Spring holding roller on C&P

I have a 8x12 C&P. I noticed that I can move the rollers away from the rail with little problem.

I thought the spring should hold the rollers firm again the rails.

Does mean I need to replace the springs?

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How much resistance are you getting? It doesn’t need to apply a very large amount of tension to be effective. If you can move them with only a couple of fingers then you might want to inspect/replace the spring.


If the tension on all the springs is similar I think it is probably OK. If one is significantly weaker that one probably has a problem. I saw a C&P once where one spring had broken and the two halves had “threaded” together, thus shortening the spring and causing this sort of problem.


Also, At what point in the cycle are you testing the resistance? In my experience steel springs that are long/extended can produce less resistance. So, if you’re pulling at a point where the rails have the rollers at their most extended outward point you might note less resistance?

I tested at the bottom of the chase. When the rollers go all the way down before starting to come up the rail.

I can move the holder that has the rollers with no problem, just a two fingers.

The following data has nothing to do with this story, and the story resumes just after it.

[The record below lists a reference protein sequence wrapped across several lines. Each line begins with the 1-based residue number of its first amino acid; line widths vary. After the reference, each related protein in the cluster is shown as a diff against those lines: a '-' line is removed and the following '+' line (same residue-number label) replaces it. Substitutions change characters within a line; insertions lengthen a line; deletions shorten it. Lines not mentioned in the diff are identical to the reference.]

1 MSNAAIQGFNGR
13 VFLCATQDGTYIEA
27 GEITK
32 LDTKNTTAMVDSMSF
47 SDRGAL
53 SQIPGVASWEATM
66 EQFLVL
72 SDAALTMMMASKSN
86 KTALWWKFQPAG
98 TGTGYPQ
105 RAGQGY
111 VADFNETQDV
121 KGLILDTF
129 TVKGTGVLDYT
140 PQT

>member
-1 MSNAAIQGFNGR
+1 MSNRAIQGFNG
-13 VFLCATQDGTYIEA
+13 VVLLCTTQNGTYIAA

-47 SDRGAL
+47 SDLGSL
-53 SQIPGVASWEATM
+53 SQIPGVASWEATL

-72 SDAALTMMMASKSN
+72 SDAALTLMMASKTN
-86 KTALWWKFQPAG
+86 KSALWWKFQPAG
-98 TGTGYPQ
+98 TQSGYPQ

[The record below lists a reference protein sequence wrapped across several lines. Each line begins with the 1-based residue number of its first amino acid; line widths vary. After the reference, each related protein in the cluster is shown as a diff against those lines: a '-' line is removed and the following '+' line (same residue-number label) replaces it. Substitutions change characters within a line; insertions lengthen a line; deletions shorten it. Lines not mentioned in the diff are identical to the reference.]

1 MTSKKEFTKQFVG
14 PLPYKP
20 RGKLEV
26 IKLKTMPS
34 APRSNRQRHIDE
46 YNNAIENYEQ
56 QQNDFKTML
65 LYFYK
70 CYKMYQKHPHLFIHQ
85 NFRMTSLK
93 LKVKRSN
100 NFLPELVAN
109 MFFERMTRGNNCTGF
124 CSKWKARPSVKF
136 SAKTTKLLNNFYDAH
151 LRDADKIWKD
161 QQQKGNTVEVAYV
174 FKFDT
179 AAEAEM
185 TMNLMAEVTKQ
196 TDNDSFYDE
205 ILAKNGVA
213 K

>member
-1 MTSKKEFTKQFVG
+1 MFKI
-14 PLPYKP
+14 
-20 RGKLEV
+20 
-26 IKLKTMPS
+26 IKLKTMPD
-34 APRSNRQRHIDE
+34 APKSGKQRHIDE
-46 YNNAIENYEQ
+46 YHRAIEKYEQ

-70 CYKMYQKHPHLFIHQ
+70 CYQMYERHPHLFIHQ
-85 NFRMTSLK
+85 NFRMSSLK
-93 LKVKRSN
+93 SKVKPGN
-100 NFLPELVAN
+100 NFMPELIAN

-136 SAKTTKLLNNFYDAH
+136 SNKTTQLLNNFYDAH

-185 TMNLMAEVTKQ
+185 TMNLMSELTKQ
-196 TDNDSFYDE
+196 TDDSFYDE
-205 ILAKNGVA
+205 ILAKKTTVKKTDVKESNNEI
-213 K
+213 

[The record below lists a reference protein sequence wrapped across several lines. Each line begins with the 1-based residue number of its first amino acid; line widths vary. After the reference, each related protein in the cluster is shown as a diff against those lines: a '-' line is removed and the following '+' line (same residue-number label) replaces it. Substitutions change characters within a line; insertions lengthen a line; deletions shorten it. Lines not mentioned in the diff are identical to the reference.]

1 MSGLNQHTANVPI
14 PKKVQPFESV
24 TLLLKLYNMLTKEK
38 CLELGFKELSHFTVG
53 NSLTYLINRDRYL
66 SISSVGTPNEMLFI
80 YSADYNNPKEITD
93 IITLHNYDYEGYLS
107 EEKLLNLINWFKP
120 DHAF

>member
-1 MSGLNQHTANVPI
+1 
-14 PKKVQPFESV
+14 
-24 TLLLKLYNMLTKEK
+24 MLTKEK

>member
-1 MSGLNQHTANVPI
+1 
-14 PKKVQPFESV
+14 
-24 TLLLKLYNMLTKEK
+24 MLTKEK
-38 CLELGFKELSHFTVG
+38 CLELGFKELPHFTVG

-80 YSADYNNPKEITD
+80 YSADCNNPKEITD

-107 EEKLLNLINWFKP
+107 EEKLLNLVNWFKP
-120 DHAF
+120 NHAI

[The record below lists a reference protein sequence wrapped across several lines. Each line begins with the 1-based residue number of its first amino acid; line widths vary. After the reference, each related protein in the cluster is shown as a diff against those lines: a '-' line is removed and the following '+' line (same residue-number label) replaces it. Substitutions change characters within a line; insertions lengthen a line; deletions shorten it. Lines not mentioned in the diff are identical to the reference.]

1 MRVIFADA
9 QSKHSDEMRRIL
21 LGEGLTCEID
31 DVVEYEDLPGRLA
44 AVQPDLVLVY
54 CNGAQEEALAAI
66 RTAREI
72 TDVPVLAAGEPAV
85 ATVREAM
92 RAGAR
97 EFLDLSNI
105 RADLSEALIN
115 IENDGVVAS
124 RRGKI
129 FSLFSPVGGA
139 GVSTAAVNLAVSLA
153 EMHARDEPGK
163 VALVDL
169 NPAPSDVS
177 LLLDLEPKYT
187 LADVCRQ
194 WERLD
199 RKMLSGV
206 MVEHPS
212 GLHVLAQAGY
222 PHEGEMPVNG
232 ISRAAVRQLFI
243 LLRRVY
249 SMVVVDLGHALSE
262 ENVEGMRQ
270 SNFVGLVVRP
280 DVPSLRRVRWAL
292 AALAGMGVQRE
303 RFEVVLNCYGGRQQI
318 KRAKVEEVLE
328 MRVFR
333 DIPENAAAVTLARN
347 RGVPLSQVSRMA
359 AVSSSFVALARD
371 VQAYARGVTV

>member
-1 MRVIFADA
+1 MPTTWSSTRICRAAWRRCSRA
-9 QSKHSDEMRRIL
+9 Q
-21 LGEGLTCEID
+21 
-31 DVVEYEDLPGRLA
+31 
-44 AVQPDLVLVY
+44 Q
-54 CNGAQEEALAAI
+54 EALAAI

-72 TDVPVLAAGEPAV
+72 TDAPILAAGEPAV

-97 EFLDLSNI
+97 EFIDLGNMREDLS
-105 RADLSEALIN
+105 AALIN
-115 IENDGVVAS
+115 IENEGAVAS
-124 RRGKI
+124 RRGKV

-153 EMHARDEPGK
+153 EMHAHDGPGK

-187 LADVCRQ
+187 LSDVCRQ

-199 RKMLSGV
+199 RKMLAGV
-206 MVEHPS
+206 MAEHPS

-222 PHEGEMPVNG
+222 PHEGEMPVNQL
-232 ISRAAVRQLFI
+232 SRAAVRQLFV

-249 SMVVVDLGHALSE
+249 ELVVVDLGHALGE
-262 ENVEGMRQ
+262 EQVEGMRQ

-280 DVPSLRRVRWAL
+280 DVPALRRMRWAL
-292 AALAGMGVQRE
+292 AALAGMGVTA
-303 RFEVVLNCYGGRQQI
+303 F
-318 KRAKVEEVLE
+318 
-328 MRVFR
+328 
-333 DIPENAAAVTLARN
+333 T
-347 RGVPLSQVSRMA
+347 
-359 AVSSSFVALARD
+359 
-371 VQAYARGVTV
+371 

Simplest test of All ! ! Just with Fishermans type Spring Balance (for the ones that got away apparently)
Those spring balances almost always are equipped with steel *S* hooks.… Merely do a resistance/indicated weight/indicated pressure/indicated poundage on the Spring Balance usually rated in Pounds & Kilos ??

Individual Arms and springs (no rollers on) comparison tested against each other.

There must be on B.P. Many Good Buddies that will give an up to date read out of what to expect regarding perfect Poundage from tip top M/c with good springs.

Hypothetical example only follows:- with the spring balance observe indicated 10 Lb. (by weight) at exactly 1” compression on the individual springs from rest.
Logic says that if when indicated weight or spring compression are more than a small percentage different, new springs are in order.

Or as has been done frequently, here U.K. in the possibility that adequate replacements are unavailable, we source 2/4 or 6 short, slightly heavier gauge springs, but shaft size compatible, and temporarily, sometimes permanently make compound springs on each arm/hook spaced with stainless steel washer(s) either end of the weak ones.
The S/steel washers, to carry the last ground flat coil respectively, where they abut each other, nylon washers were tried but did not stand up too well.

This method was used on Thompson Platen`s Croppers, Arab`s etc. when all else had failed.